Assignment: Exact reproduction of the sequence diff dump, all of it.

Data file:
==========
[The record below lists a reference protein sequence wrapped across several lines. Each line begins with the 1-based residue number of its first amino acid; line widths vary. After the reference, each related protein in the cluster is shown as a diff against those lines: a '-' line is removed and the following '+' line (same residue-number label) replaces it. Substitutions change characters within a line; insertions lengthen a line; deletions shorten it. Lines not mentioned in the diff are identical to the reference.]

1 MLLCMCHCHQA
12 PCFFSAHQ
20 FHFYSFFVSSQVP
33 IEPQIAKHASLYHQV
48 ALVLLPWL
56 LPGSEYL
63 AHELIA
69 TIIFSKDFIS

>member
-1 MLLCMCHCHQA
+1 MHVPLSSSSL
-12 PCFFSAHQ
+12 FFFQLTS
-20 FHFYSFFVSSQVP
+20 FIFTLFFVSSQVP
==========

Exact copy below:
[The record below lists a reference protein sequence wrapped across several lines. Each line begins with the 1-based residue number of its first amino acid; line widths vary. After the reference, each related protein in the cluster is shown as a diff against those lines: a '-' line is removed and the following '+' line (same residue-number label) replaces it. Substitutions change characters within a line; insertions lengthen a line; deletions shorten it. Lines not mentioned in the diff are identical to the reference.]

1 MLLCMCHCHQA
12 PCFFSAHQ
20 FHFYSFFVSSQVP
33 IEPQIAKHASLYHQV
48 ALVLLPWL
56 LPGSEYL
63 AHELIA
69 TIIFSKDFIS

>member
-1 MLLCMCHCHQA
+1 MHVPLSSSSL
-12 PCFFSAHQ
+12 FFFQLTS
-20 FHFYSFFVSSQVP
+20 FIFTLFFVSSQVP